Healthful Yusheng
Serves 4-5

Ingredients
80g Japanese sweet potato, baked or air-fried
50g black fungus, soaked in water till soft and thinly sliced
50g strawberry, thinly sliced
50g honeydew, sliced
50g papaya, sliced
50g apple, sliced
50g watermelon, cubed
100g red carrot, cut into fine strips
100g white radish, cut into fine strips
10g fresh yuzu peel (orange can be used as well)
50g sesame seeds, toasted
50g pickled onions
20g olive kernals, finely diced (substitute with other nuts)
100g assorted salad leaves, washed and drained
10g Tobiko (flying fish roe)
50g yellow capsicum, cut into fine strips
2 lime leaves, cut into fine strips
2 stalks rosemaryFor yusheng sauce:
Fruit jam such as apple or orange marmalade
Lime juice
Plum sauce (can be omitted)
Rice vinegar
Pomegranate juice
Boiled water, to add to desired consistency
150g peanut oil

Method
1. To make the yusheng sauce, combine about 1 tablespoonful each of your choice of fruit jam such as green apple jam, lime juice, plum sauce, rice vinegar and pomegranate juice. Season to taste by adding more of all or some of the condiments and add as much water to reach desired consistency.
2. Arrange remaining yusheng ingredients onto plate and sprinkle Tobiko, lime leaves and rosemary leaves at the top.
3. To toss, add peanut oil and yusheng sauce.

 

This article first appeared on Michelin Guide Singapore. Visit Michelin Guide Singapore on Facebook.

Featured image CNY-52 by Flickr use Lynn Chan. (CC BY 2.0)

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by Najeer Yusof

INSTEAD of letting your excess food go to waste, why not place them in fridges that others can access?

Two community refrigerators were installed in the lift lobby of Block 441, Tampines Street 43, for residents in the area to donate food to needy neighbours. The two-week-old initiative by Tampines North Citizens’ Consultative Committee (TNCCC) was launched by Member of Parliament for Tampines GRC Baey Yam Keng on Saturday (Jan 21).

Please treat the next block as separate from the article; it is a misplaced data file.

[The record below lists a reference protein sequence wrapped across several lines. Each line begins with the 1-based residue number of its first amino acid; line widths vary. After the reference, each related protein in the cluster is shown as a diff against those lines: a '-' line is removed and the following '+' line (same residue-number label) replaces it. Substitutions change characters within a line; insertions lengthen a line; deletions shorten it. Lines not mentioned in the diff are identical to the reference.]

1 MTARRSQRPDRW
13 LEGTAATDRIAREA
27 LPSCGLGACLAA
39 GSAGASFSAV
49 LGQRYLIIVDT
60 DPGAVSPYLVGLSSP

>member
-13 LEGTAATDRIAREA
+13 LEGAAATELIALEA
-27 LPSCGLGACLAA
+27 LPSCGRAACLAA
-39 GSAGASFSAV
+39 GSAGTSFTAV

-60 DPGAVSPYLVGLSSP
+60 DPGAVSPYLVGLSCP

One of the fridges was labelled with a “Halal” sticker, to cater to Muslim residents. Food donors were advised to be aware of the items they put in each fridge. Over the course of the first week, we noticed the “Halal” fridge being empty most of the time. According to the residents, the food in both fridges usually disappear within a couple of hours after replenishment. Eggs and meat were usually cleared the fastest. Although this initiative has been intended for the long term, the TNCCC is planning on monitoring the initiative for three to six months. Subsequently, it will decide on the next course of action: making improvements or stopping it entirely.

We decided to monitor the use of these fridges for a week, to see how the residents were using it and this is what we saw:

Residents of block 441 and Mr Baey Yam Keng fill both fridges with groceries on the day of launch.
DAY 1: Residents of Block 441 and Mr Baey filling both fridges with groceries on Saturday, Jan 21, the day the project was launched. The groceries, such as fresh meat, vegetables and fruits were donated by residents.

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Madam Poh Muei Giok, 73, a resident of block 441, taking an ice-cream from one of the fridge. "It is a good idea but some people are misusing it by taking a lot of the food," she said.